Decided: May 12, 1939.
SPUR DISTRIBUTING CO., INC., RELATOR,
THE CITY COUNCIL OF THE CITY OF BRIDGETON ET AL., RESPONDENTS
On alternative writ of mandamus.
For the relator, Douglas C. Aitken.
For the respondents, Samuel Iredell and David L. Horuvitz.
Before Brogan, Chief Justice, and Justices Donges and Porter.
Relator applied for a permit to erect a gasoline service station on South Pearl street, in the city of Bridgeton. On May 3d, 1938, a hearing was held by the city council and the approval of the permit was denied. This was the third such application, all of which were denied.
On application, this alternative writ of mandamus was allowed.
There is no zoning ordinance. The pertinent provision of the city ordinance provides: "The granting of the application for permit will not be approved by the City Council wherever it appears that the granting of the same is or may be detrimental to public health or safety or detrimental to the welfare, growth or the constructive development of the City of Bridgeton."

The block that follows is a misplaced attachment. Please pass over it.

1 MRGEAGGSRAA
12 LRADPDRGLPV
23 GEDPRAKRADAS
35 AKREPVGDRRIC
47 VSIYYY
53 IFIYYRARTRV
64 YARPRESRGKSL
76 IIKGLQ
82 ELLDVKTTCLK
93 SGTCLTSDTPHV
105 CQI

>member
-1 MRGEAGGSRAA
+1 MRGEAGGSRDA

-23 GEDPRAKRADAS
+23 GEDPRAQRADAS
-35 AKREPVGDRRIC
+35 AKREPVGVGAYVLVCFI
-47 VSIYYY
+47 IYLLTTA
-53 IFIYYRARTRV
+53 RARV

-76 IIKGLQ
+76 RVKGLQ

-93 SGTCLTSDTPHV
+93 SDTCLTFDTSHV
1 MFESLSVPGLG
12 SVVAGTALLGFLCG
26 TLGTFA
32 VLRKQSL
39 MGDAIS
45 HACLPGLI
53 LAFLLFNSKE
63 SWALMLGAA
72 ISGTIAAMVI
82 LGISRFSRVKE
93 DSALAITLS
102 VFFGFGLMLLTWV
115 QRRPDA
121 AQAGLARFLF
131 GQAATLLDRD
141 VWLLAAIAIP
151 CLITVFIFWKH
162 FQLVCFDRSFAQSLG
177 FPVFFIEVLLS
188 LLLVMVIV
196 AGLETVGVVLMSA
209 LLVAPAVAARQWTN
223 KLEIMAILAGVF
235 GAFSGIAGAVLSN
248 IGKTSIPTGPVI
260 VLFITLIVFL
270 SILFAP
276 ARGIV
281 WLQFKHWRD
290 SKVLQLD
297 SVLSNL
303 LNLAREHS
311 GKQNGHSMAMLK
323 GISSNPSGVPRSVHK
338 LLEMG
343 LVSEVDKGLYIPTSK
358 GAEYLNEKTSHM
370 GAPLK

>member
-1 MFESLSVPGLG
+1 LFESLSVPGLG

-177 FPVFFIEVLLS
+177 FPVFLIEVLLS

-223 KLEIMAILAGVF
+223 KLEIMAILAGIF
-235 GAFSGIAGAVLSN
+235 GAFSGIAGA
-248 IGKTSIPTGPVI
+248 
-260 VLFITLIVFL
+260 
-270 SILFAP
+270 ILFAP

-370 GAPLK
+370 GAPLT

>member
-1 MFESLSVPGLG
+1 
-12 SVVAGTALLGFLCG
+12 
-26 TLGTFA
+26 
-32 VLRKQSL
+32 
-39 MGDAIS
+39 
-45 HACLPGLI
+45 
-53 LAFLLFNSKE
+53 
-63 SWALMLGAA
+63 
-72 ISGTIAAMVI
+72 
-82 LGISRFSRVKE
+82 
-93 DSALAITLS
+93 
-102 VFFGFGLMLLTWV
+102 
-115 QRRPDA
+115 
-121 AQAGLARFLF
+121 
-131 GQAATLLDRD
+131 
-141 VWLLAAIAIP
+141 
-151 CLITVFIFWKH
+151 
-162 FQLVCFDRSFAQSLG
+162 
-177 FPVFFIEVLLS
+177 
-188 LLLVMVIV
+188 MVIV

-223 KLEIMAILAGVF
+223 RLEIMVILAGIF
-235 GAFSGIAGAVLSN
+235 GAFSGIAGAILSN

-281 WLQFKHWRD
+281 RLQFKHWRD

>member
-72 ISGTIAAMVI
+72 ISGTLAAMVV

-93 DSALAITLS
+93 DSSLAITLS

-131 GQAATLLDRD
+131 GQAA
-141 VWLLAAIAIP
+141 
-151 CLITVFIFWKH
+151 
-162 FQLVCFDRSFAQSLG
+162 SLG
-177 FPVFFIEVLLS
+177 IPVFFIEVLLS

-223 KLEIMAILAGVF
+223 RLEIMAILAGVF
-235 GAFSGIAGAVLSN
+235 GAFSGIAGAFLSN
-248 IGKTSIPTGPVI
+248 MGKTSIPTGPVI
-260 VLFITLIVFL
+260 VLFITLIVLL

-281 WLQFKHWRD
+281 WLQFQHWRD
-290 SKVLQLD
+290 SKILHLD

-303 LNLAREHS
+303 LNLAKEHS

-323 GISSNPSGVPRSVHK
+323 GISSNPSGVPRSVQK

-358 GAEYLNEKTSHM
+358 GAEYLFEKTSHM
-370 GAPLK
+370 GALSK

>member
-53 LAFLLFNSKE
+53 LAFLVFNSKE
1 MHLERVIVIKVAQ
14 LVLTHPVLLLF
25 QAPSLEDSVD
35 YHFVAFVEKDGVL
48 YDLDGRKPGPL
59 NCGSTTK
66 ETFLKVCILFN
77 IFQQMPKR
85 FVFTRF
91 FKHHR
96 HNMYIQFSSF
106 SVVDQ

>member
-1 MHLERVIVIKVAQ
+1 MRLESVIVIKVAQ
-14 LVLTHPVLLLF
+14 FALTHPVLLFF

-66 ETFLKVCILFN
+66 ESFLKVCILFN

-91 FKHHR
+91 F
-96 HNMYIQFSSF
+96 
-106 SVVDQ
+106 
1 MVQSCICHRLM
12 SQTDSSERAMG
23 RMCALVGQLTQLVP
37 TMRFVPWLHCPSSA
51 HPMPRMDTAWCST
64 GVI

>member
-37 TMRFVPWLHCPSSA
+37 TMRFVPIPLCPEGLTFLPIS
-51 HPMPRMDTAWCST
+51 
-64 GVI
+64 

It is well established that there is no power in a municipality to limit or regulate the use to which property may be put unless that limitation be designed to promote public health, safety and general welfare. State v. Nutley, 99 N.J.L. 389; Durkin Lumber Co. v. Fitzsimmons, 106 Id. 183; Gabrielson v. Glen Ridge, 13 N.J. Mis. R. 142; 179 Duncan Avenue Corp. v. Jersey City, 122 N.J.L. 292.
A careful review of the testimony in this case persuades us that the proposed use of the premises by relator will not endanger public health, safety or the general welfare, or development of the municipality. It is proposed to erect a drive-in station in a railroad yard. There is no sidewalk on that side of the street. Within a short distance on the opposite side of the street are two gasoline service stations. Nothing appears to justify a finding that any of the conditions assigned by the city council will result from the building of the proposed structure.
The relator is lessee of the Pennsylvania-Reading Seashore Lines. It is argued by respondent that there does not appear from the lease in evidence such interest in the lands as will warrant mandamus. We are of opinion that the relator has such an interest as entitles it to have its rights enforced by mandamus.
A peremptory writ of mandamus will be allowed.